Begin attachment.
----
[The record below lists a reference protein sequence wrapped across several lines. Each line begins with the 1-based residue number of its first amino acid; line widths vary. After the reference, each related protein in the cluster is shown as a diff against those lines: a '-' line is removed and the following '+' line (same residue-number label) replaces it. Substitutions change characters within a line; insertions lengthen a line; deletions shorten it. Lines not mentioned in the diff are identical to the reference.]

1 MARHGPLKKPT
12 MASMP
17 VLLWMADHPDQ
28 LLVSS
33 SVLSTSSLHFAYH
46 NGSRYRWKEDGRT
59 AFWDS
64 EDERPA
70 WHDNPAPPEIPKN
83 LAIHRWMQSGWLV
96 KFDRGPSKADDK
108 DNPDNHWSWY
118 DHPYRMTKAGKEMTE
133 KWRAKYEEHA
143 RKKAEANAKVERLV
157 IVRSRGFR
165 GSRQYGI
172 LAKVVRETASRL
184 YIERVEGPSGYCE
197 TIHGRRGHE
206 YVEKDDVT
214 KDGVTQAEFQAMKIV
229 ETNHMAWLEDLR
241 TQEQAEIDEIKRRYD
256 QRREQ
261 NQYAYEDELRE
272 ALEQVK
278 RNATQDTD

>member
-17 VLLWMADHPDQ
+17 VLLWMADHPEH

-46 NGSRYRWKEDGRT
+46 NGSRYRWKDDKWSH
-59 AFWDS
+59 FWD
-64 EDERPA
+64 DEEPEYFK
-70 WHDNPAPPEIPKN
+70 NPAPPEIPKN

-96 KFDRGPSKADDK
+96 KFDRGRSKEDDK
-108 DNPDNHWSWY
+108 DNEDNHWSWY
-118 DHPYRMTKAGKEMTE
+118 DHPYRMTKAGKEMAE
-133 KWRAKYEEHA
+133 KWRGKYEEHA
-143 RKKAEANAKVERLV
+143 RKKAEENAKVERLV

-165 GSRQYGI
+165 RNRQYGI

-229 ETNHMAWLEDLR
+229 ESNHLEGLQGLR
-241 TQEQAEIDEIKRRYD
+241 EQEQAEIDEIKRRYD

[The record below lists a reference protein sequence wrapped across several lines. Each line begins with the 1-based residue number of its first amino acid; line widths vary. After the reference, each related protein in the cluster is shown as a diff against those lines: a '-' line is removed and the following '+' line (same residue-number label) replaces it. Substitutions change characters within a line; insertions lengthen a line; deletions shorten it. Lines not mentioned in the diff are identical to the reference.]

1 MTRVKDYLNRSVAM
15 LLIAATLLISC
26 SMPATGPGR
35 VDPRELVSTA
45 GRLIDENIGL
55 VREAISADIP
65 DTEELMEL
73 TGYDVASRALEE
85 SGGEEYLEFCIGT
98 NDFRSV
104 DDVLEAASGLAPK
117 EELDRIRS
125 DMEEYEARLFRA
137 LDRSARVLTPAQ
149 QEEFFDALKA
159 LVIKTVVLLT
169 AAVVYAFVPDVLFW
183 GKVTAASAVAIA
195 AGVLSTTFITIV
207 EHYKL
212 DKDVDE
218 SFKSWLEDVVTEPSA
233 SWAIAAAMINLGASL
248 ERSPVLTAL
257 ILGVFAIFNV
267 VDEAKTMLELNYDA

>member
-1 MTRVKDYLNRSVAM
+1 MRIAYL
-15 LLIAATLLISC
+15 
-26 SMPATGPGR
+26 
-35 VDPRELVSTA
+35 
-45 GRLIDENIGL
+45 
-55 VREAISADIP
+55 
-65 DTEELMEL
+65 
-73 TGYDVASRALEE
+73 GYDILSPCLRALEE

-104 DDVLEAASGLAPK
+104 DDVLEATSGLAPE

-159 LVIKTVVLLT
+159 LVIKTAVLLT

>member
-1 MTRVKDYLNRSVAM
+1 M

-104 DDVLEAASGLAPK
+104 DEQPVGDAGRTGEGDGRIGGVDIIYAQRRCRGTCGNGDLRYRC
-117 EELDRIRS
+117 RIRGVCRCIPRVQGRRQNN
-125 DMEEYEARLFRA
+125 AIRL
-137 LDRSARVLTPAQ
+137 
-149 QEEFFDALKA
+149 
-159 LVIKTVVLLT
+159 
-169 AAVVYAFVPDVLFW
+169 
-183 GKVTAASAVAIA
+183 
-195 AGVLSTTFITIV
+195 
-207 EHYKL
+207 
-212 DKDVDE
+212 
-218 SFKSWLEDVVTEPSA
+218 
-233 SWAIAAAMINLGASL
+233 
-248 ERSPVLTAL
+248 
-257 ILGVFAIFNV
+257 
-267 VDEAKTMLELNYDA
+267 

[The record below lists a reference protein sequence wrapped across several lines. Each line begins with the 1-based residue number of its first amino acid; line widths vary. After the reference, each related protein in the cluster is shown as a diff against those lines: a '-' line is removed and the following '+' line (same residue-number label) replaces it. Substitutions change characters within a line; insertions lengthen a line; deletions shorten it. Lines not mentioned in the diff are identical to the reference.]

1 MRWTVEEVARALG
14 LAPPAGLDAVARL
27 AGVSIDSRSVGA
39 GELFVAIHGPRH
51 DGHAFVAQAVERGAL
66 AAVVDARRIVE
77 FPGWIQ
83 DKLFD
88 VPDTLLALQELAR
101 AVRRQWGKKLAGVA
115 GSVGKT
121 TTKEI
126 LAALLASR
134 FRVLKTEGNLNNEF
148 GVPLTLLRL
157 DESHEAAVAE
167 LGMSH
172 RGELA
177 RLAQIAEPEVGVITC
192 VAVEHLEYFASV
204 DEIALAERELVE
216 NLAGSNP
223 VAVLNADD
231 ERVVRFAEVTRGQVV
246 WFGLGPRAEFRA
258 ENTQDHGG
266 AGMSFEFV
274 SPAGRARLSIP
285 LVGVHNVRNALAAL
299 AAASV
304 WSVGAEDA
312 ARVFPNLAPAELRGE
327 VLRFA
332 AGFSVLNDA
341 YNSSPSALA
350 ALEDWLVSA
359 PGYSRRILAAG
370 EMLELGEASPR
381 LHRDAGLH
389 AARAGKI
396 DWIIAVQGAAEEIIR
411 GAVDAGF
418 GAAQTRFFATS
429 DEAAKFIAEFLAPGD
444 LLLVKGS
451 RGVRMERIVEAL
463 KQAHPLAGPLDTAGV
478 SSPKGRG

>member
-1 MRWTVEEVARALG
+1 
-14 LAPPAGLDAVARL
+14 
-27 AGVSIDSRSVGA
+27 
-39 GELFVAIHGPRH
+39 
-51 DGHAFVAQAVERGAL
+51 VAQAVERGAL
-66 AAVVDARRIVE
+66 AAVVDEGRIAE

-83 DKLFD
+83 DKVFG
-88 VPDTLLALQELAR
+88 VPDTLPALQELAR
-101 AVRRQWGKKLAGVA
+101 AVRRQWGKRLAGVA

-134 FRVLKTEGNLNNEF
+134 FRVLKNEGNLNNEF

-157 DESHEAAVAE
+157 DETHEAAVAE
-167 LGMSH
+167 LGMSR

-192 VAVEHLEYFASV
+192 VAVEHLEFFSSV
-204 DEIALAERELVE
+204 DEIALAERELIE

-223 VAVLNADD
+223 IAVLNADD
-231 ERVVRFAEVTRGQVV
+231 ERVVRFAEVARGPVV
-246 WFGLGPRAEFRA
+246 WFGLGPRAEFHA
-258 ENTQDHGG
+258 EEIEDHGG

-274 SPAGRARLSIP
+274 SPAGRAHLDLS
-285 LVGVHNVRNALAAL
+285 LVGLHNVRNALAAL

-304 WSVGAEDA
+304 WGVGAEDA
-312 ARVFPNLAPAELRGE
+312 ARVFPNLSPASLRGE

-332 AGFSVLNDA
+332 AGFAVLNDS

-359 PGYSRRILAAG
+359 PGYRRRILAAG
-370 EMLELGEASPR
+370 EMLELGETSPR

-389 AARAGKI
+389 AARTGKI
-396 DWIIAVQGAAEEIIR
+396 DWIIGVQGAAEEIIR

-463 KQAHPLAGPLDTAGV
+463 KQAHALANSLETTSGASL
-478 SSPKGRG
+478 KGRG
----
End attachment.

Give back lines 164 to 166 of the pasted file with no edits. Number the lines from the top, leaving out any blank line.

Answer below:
231 ERVVRFAEVTRGQVV
246 WFGLGPRAEFRA
258 ENTQDHGG